Art, culture and war. An overview of hot questions and quick answers Back

Art, culture and war. An overview of hot questions and quick answers

Hot Question 1: How to support the evacuation of artwork during the war?

From the first day of the war, the team of the Frankivsk Gallery “Asortymentna kimnata” launched a program to evacuate and preserve works of art – primarily from the grassroots self-organized spaces and workshops of artists who are forced to leave their cities. After all, such works are often the most vulnerable to lose during crisis situations, because they are not documented in the funds and do not have structured storage space. During the first 10 days of the active phase of the war, Asortymentna kimnata has received 17 requests for evacuation support from Kyiv, Mariupol, Odesa, and Zaporizhia. The gallery team sent a total of 20 series of works to a few shelters. The locations of the shelters are not disclosed.

Unfortunately, we can’t provide help to everyone (for example, the evacuation from Mariupol did not take place), but a small team of the Asortymentna kimnata is trying to do everything possible and is currently working on a systematic solution to evacuate works of art from Kyiv. The art evacuation program is implemented at the expense of the Asortymentna kimnata, with the organizational support of the proto produkciia agency and the financial support of German colleagues from the MitOst association.

“During wartime, we need to be even more disciplined to do what we can and what we were created for. Asortymentna kimnata was created to support local art, and now we have to not just support it but to preserve it,” says Anya Potyomkina, curator of the gallery.

“Yes, human lives are most important, so the evacuation of people is a top priority. At the same time, we care that we do not lose visual art objects either in the rear or near the front line. After all, this war is also, of course, a war of cultures, ”said Alyona Karavai, one of the co-founders of the Asortymentna kimnata.

If you as an artist or your self-organized art space need support in evacuating works, register here. If you are ready to support this program and donate to transport and delivery of works, let us know here.

Hot Question 2: How to support museums that are at the centre of hostilities?

Olga Honchar, the cultural manager and director of the Lviv Territory of Terror Museum, organized the Museum Crisis Fund “Ambulance Museum” for a few days. In less than a day, nearly 20 museums in four regions have received financial support for packaging, preservation of exhibits, and support from local teams in difficulty. First of all, priority was given to museums from small towns and villages in the East and South of Ukraine, which were at the epicentre of Russian aggression against Ukraine.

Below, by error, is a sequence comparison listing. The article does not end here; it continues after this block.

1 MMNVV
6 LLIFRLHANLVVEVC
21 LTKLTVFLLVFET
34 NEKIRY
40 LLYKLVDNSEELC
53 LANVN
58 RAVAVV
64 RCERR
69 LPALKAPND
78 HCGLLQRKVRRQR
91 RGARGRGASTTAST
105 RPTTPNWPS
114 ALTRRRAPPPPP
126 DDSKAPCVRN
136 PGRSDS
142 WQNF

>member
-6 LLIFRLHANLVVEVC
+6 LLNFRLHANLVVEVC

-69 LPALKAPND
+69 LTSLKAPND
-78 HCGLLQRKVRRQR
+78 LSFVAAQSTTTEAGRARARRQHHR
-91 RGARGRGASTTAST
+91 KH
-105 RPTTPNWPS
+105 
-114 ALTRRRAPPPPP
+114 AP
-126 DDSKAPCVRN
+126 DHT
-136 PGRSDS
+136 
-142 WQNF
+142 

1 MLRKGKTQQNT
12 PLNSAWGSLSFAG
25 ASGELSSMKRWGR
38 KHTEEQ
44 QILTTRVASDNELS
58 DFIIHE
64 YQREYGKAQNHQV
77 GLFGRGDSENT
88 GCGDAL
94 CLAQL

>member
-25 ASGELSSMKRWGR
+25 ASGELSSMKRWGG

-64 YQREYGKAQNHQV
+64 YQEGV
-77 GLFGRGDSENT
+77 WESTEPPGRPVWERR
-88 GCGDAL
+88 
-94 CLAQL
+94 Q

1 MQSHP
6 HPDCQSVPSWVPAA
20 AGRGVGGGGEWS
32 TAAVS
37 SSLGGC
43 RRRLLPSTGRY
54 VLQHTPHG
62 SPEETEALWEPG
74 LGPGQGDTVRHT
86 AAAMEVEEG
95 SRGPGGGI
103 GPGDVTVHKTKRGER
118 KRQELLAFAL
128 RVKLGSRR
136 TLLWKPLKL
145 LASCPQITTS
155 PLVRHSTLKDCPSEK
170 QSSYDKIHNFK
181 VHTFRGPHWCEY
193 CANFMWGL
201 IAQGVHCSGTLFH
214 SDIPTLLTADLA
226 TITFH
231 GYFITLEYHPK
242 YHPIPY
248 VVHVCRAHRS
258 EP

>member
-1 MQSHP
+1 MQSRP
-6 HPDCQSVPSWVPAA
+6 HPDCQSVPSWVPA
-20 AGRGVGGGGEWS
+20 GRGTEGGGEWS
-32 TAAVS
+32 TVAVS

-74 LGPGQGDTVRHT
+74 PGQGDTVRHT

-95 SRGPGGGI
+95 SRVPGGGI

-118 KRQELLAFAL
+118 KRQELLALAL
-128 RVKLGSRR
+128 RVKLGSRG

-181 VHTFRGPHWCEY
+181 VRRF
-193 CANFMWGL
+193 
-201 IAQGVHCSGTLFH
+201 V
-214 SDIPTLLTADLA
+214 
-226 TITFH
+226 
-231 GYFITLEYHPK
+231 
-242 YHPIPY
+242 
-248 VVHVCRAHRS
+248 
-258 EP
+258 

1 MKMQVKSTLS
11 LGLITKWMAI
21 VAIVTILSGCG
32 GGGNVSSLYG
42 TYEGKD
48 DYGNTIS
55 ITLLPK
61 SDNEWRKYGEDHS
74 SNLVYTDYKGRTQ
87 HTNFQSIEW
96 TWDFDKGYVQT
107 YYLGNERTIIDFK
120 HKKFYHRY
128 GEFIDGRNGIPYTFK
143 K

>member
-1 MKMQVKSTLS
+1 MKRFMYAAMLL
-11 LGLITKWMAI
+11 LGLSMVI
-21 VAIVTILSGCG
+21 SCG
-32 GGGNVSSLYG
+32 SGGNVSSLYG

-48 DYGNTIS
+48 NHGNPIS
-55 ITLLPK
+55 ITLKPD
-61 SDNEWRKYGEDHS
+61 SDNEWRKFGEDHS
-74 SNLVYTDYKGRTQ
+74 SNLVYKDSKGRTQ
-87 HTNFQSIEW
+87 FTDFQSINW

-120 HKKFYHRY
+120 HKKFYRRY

Financial support was made possible by the European Commission (within the “Be Strong” project implemented by Insha Osvita), as well as private support from PinchukArtCenter and a number of private patrons. The museum crisis fund will continue to develop and has already enlisted the support of the German association MitOst.

“Through our own channels, we monitored needs and received direct requests from colleagues. These were basic needs mostly (food or medicine). We assumed that we first support people and teams so that there is someone to protect the local heritage. But we are already working on more systematic formats of support and we understand that the work of the Museum Crisis Fund is not for a day, but for a month, ”says Olga Honchar.

For questions about the Museum Crisis Fund, please contact Olga Gonchar (olha.honchar@gmail.com). If you need financial and organizational support to preserve your cultural heritage from Russian aggression, write to be_strong@insha-osvita.org.

Hot Question 3: What artistic practice during the war makes sense?

Also, Asortymentna kimnata together with the artist and curator from Kyiv Lesya Khomenko launches the art laboratory “Working Room”. So far, artists Sasha Kurmaz, Kateryna Aleinik and Taira Umarova have joined the laboratory. The rest of the artists will join later.

The idea of the initiative is to create a quick format of residency / working laboratory for displaced artists on the basis of the Asortymentna kimnata. Topics that artists will work on are related to Russia’s war against Ukraine. The art group will work on a number of questions: for example, how is our perception of the human body changing? How does dehumanization work in the context of war and does dehumanization always come with a negative sign?

Another goal of the residence is to create new material objects that can testify here and in foreign institutions. Some artists who have been abroad also try to create visual images, but many of them express the position of the victim. Instead, we assume that artists who are currently in Ukraine may not share this position. As part of the working laboratory, we strive to record the reflections that arise in those who remained in Ukraine.

“In a time of physical destruction, we will physically create. Culture and art are important at all times, I have already tested this during the Revolution of Dignity. This is not a matter of first necessity, it has nothing to do with survival, but at the diplomatic and geopolitical level it is very important. We use all our symbolic capital here, which we have as public figures, ”says Lesia Khomenko.

The laboratory is implemented with the support of private individuals from abroad – colleagues and friends of Lesya Khomenko, thanks to which Lesya was able to create a fund for the laboratory. Organizationally, the laboratory is supported by the Asortymentna kimnata, the production of individual works of art will take place on the basis of the Frankivsk Drama Theater. The Working Room Laboratory is not seeking additional funding.